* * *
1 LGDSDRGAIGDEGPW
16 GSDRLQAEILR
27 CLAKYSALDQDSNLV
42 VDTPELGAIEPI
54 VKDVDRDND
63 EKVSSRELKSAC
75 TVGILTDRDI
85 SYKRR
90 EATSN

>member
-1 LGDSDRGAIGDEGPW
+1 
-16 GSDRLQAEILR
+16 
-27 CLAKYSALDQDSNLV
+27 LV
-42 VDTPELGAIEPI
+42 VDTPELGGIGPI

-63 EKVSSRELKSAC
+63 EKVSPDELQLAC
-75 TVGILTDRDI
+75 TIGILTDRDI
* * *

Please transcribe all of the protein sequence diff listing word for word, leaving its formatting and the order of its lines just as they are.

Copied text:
1 LGDSDRGAIGDEGPW
16 GSDRLQAEILR
27 CLAKYSALDQDSNLV
42 VDTPELGAIEPI
54 VKDVDRDND
63 EKVSSRELKSAC
75 TVGILTDRDI
85 SYKRR
90 EATSN

>member
-1 LGDSDRGAIGDEGPW
+1 
-16 GSDRLQAEILR
+16 
-27 CLAKYSALDQDSNLV
+27 LV
-42 VDTPELGAIEPI
+42 VDTPELGGIGPI

-63 EKVSSRELKSAC
+63 EKVSPDELQLAC
-75 TVGILTDRDI
+75 TIGILTDRDI